31.24. Right to present one appeal only.-

It is obvious that the right vested in the appellant is to present one appeal, although there are different methods of presenting it, and strictly speaking, if one method is availed of and one appeal either under section 419 or section 420 is presented, no other appeal can be lodged.

31.25. Position when two appeals are presented.-

In practice, however, it appears that frequently both appeals are presented and are dealt with as two appeals about the same matter. Thus an appellant in jail sends an appeal through the jail superintendent and later a pleader instructed on his behalf presents another appeal against the same order. No practical difficulty arises if, as is normally the case, both the appeals are dealt with at the same time. Sometimes, however, through oversight, one appeal is disposed of and then the other appeal comes up for disposal, causing considerable embarrassment to the appellate Court.1

At times a jail appeal is summarily dismissed and then an appeal filed through counsel comes up for hearing when some arguable question is raised, and the Court is not certain if it can proceed with the appeal. If the appeal is in the High Court, its inherent jurisdiction can perhaps be invoked,2 but a large number of appeals lie to the Court of Session where no such solution is available.

1. Cf. Sundar Lal, AIR 1968 All 329.

2. Section 561A.

31.26. Supreme Court's ruling and possible hardship therefrom.-

In a recent case, the Supreme Court1 has ruled that if a jail appeal under section 420 is summarily dismissed, then after the dismissal of that appeal, no appeal under section 419 is competent. In that particular case, the second appeal was presented after the jail appeal had been dismissed; but it is not unlikely that the Courts will apply the same rule to a pending appeal and hold that if a jail appeal is dismissed summarily, no other appeal, although pending at that time, can be heard. This, we think, may lead to hardship. If we were satisfied that a jail appeal received the same attention by the appellate Court as any other appeal, we .would have been content to leave the matter as it stands, hoping that the appellate Courts will so arrange their work that such two appeals are always heard together.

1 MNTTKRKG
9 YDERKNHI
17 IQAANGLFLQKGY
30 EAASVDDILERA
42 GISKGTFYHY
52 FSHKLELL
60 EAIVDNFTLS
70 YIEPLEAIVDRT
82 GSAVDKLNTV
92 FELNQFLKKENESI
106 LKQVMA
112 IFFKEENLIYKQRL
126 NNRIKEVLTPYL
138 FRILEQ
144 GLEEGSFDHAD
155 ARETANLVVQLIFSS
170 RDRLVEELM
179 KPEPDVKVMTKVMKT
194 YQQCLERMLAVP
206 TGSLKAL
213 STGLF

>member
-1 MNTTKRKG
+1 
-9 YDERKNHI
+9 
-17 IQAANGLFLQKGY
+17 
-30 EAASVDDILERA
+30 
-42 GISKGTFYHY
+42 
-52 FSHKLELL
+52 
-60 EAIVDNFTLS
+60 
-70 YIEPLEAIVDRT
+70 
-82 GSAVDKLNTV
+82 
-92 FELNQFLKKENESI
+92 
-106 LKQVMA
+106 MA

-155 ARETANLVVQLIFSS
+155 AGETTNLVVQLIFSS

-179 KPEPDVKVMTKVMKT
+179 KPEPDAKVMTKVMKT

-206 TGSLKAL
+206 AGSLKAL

We have information, however, that except perhaps in the High Courts, "jail appeals" are not considered with particular care, and in many cases, the grounds of appeal drafted in jail do not attract sufficient attention and, even if there be any point in the appeal, it is liable to be missed. Our law entitles an accused person to obtain legal assistance and present his case in Court through a competent pleader2 and we are anxious that the spirit of this rule should be preserved.

1. Pratap Singh, (1961) 2 SCR 509 (512): AIR 1961 SC 588.

2. Section 340.

31.27. Recommendation.-

We therefore propose to make a legal provision that a jail appeal must not be summarily dismissed till the time for filing an ordinary appeal has expired. This will ensure that an appellant wishing to avail of legal assistance will have presented an appeal under section 419 before his appeal, if any, presented under section 420 comes up for disposal. We are further providing that, if in spite of this, a jail appeal happens to be dismissed summarily, that would not debar the Court from considering an appeal under section 419 on the merits, provided such appeal is otherwise duly presented and the Court is satisfied "that the interests of justice require that it should be heard".